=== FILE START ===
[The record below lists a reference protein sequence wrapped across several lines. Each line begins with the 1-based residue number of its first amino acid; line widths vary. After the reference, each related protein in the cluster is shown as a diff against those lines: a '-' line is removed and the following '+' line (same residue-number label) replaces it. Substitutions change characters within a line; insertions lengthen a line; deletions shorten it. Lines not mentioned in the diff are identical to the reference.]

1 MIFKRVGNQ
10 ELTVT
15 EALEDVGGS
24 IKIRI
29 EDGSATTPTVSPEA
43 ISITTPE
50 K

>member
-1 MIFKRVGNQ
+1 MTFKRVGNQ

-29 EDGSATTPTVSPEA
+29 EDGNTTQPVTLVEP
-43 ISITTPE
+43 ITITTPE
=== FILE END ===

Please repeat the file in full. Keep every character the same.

[The record below lists a reference protein sequence wrapped across several lines. Each line begins with the 1-based residue number of its first amino acid; line widths vary. After the reference, each related protein in the cluster is shown as a diff against those lines: a '-' line is removed and the following '+' line (same residue-number label) replaces it. Substitutions change characters within a line; insertions lengthen a line; deletions shorten it. Lines not mentioned in the diff are identical to the reference.]

1 MIFKRVGNQ
10 ELTVT
15 EALEDVGGS
24 IKIRI
29 EDGSATTPTVSPEA
43 ISITTPE
50 K

>member
-1 MIFKRVGNQ
+1 MTFKRVGNQ

-29 EDGSATTPTVSPEA
+29 EDGNTTQPVTLVEP
-43 ISITTPE
+43 ITITTPE